So Where's All That Rain Y'all Talked About?

So Where's All That Rain Y'all Talked About? 

If you live east of Frederick, Vernon ,or Seymour, you've probably been asking, "Where is
all that rain you weather guys said we were supposed to get?"

Well,if you haven't seen rain yet, be patient. The forecast has been for rain chances
to last through Tuesday, with the best chances for eastern locations Monday through

Where it has been raining has been just to your west. Many locations in our western counties
have picked up more than an inch of rain since this past Friday

A look at radar estimated rainfall totals in the image above shows locations on the
Hardeman and Foard county lines as well as portions of Wilbarger county have picked

up close to 4 inches of rain.

This is great news because all of this rain has fallen in locations that are still under
exceptional drought. Even better, it's fallen in western portions of the water shed.

But when is it suppose to rain at (insert your location here)? Click page "2" to continue. 
But when is it suppose to rain at (insert your location here)?

The forecast since last week has called for several days of showers and thunderstorms
between Friday and this coming Tuesday due to an upper level low becoming what we refer
to as "cut-off." This happens when low pressure gets left behind from the jet stream, which
is responsible for carrying storm systems from point A to point B.

This low pressure system is doing exactly what is has been forecasted to do. It got off
the jet stream while it was in Las Vegas and had a little too much fun. Consequently, it
missed it's connection back onto the jet stream. So, this low has been meandering around the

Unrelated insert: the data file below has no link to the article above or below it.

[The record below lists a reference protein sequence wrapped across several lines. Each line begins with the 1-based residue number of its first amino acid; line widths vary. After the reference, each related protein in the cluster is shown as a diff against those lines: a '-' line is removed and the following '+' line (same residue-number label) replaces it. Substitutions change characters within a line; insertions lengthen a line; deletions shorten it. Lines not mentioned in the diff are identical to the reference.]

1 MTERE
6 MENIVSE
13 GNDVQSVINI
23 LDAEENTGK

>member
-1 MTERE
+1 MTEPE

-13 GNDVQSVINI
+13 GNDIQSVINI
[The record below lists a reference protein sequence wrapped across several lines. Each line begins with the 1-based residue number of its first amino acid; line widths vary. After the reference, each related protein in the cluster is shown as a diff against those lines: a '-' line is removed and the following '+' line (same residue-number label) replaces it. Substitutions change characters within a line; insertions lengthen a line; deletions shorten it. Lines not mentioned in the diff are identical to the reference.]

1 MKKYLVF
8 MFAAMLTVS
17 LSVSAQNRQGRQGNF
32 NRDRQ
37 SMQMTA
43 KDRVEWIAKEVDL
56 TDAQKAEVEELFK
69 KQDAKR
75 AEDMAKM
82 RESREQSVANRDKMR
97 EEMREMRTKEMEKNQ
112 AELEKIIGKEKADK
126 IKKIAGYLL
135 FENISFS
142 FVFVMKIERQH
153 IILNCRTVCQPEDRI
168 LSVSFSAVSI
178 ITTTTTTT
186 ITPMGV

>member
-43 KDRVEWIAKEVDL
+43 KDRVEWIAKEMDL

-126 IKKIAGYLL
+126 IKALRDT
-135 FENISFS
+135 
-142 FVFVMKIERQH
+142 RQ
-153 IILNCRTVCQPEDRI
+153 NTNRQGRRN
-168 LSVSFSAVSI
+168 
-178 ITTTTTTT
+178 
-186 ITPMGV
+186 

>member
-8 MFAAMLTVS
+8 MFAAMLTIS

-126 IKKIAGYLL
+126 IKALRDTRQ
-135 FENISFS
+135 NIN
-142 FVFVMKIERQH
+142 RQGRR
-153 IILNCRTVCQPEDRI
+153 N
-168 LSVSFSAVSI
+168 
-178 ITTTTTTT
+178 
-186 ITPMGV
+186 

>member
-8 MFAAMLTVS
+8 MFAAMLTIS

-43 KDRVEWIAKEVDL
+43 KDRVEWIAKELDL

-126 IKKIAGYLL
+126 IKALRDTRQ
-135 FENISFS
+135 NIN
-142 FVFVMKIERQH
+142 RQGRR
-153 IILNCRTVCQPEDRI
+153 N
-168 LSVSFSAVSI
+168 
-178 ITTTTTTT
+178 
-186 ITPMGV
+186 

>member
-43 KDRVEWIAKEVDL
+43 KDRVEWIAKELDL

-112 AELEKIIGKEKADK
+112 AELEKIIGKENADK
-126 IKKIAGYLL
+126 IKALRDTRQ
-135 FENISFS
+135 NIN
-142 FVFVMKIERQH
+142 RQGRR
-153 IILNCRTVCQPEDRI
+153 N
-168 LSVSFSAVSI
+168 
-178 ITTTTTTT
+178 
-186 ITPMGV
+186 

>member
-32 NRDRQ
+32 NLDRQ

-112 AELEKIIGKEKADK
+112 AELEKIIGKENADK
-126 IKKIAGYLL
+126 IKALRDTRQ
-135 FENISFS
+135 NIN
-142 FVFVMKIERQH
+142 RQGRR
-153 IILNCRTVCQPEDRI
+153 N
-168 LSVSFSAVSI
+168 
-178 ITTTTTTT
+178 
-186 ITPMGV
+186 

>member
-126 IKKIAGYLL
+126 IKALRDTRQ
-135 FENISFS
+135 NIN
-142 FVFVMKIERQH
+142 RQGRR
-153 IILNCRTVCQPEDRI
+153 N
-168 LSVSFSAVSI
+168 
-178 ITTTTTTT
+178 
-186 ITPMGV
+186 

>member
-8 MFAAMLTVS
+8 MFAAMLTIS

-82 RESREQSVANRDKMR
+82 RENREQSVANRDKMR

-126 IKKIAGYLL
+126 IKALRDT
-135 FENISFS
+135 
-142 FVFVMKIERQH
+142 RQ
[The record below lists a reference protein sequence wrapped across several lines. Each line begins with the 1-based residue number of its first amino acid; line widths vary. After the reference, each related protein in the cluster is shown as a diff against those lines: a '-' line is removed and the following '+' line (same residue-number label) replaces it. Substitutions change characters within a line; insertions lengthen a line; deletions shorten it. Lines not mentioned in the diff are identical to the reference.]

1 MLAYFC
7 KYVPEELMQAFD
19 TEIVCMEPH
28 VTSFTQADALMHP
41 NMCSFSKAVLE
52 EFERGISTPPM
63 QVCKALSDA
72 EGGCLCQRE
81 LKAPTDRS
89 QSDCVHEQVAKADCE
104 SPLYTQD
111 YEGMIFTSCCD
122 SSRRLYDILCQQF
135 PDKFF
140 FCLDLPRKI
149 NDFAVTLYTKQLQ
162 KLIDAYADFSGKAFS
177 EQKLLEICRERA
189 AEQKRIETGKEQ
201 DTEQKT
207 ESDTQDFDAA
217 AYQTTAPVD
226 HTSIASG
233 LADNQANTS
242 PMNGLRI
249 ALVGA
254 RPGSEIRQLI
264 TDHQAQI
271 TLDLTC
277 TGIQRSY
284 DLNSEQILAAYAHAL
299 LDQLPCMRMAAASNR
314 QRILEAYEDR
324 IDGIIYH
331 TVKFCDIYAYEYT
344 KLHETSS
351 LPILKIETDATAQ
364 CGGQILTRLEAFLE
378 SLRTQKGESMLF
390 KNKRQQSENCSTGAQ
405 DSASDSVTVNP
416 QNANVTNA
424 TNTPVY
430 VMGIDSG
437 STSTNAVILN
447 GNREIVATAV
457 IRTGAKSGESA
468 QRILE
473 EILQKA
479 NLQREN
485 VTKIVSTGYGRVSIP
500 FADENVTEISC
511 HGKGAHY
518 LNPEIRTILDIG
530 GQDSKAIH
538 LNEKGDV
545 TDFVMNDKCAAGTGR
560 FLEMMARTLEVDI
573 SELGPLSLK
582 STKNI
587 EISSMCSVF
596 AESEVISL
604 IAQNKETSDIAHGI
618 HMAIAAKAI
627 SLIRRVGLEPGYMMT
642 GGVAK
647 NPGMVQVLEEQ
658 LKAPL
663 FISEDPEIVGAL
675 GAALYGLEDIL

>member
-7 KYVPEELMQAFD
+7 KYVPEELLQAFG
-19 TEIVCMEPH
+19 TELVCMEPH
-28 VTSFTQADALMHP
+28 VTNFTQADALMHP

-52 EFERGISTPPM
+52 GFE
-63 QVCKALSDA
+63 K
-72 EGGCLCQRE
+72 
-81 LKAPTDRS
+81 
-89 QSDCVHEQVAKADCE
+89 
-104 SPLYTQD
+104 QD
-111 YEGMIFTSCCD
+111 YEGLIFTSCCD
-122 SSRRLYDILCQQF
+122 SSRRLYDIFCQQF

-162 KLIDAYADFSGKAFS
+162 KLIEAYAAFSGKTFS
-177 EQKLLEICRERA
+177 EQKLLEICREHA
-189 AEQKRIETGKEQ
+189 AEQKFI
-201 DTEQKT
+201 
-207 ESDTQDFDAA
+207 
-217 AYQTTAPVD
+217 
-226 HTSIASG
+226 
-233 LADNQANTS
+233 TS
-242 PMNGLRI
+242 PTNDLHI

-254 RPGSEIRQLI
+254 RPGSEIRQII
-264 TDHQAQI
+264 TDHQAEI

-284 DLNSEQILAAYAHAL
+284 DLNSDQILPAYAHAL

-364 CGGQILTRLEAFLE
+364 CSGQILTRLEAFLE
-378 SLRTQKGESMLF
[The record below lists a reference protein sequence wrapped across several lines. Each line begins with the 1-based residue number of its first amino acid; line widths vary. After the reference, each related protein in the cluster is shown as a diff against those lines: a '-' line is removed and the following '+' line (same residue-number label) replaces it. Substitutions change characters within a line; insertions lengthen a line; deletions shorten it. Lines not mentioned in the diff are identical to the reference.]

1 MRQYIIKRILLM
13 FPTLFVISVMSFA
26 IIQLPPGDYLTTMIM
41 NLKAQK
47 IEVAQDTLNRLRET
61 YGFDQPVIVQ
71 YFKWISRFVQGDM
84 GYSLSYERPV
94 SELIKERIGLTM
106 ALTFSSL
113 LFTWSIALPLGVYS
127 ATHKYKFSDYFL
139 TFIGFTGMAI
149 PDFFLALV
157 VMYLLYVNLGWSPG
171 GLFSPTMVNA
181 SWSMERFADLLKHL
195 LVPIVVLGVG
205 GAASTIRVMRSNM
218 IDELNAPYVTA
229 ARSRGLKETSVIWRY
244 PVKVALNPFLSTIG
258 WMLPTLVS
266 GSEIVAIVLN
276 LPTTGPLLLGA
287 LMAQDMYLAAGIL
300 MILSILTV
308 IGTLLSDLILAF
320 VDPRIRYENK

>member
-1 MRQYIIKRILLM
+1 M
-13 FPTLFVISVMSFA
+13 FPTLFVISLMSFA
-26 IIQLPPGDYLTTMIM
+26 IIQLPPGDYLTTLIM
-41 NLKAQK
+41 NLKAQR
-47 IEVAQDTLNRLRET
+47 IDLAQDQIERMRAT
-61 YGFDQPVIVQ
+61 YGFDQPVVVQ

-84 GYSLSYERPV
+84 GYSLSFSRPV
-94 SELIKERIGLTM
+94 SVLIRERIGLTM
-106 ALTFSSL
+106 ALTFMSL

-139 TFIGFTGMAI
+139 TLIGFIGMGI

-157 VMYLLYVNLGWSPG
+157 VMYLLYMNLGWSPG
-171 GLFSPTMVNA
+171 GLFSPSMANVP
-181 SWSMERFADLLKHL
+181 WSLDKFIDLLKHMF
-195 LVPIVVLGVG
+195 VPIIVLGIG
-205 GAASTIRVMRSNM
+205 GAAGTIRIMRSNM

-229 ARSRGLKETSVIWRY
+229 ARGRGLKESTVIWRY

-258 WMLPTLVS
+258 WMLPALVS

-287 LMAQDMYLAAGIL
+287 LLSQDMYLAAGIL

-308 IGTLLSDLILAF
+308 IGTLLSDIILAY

desert southwest like a poor lost soul.

The closer this "cut-off" low pressure system makes it to Texoma, the further east rainfall
chances will go. Cut-off lows are notorious for taking their time and moving extremely slow.

But it's more complicated than that. Click page "3" to continue.
But it's more complicated than that

What we've seen over the past few nights is numerous showers and thunderstorms developing
on the Texas, New Mexico border. These complexes are called mesoscale convective systems
and they are most common late May into early June around Texoma. They are essentially
clusters of thunderstorms that take on a linear shape, last for several hours and produce
locally heavy rain and sometimes damaging winds and large hail.

As the thunderstorms move further away from the support of the upper-level cut-off low,
they become supported by the the low level jet. This is a ribbon of fast moving air in the

low levels of the atmosphere. Essentially, a low-level jet stream that is most active at night.

Thunderstorm complexes since Friday have developed overnight and have tracked towards Texoma. By morning,
they begin to weaken because the low-level jet weakens. As a result, the dissipating complexes have
left stable rain-cooled air over the eastern half of Texoma, resulting in a tough environment for
thunderstorms to form in.

As the cut-off low moves closer to Texoma. It will provide better support for more thunderstorms to
form Monday through Tuesday.

We just have to be patient.

Here is the forecast. 

Meteorologist Eric Jeansonne

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